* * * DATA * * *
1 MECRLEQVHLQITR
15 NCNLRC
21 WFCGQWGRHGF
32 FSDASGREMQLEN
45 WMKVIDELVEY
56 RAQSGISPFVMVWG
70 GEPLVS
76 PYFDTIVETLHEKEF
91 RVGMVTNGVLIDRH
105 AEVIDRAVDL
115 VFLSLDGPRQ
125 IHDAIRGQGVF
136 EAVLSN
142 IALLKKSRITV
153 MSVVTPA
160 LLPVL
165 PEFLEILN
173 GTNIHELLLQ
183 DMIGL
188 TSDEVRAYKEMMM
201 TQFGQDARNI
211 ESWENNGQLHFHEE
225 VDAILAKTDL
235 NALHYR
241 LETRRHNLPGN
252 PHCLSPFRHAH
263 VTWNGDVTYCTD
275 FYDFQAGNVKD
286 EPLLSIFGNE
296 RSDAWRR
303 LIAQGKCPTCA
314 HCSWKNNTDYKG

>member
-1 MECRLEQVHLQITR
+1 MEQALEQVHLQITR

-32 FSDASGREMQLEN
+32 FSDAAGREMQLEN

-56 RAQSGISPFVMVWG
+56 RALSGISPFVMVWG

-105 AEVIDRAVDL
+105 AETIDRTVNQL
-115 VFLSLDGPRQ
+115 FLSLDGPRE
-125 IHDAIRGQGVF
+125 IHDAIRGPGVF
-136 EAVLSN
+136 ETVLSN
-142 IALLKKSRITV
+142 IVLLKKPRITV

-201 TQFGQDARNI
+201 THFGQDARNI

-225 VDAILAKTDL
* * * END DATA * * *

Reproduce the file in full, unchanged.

1 MECRLEQVHLQITR
15 NCNLRC
21 WFCGQWGRHGF
32 FSDASGREMQLEN
45 WMKVIDELVEY
56 RAQSGISPFVMVWG
70 GEPLVS
76 PYFDTIVETLHEKEF
91 RVGMVTNGVLIDRH
105 AEVIDRAVDL
115 VFLSLDGPRQ
125 IHDAIRGQGVF
136 EAVLSN
142 IALLKKSRITV
153 MSVVTPA
160 LLPVL
165 PEFLEILN
173 GTNIHELLLQ
183 DMIGL
188 TSDEVRAYKEMMM
201 TQFGQDARNI
211 ESWENNGQLHFHEE
225 VDAILAKTDL
235 NALHYR
241 LETRRHNLPGN
252 PHCLSPFRHAH
263 VTWNGDVTYCTD
275 FYDFQAGNVKD
286 EPLLSIFGNE
296 RSDAWRR
303 LIAQGKCPTCA
314 HCSWKNNTDYKG

>member
-1 MECRLEQVHLQITR
+1 MEQALEQVHLQITR

-32 FSDASGREMQLEN
+32 FSDAAGREMQLEN

-56 RAQSGISPFVMVWG
+56 RALSGISPFVMVWG

-105 AEVIDRAVDL
+105 AETIDRTVNQL
-115 VFLSLDGPRQ
+115 FLSLDGPRE
-125 IHDAIRGQGVF
+125 IHDAIRGPGVF
-136 EAVLSN
+136 ETVLSN
-142 IALLKKSRITV
+142 IVLLKKPRITV

-201 TQFGQDARNI
+201 THFGQDARNI

-225 VDAILAKTDL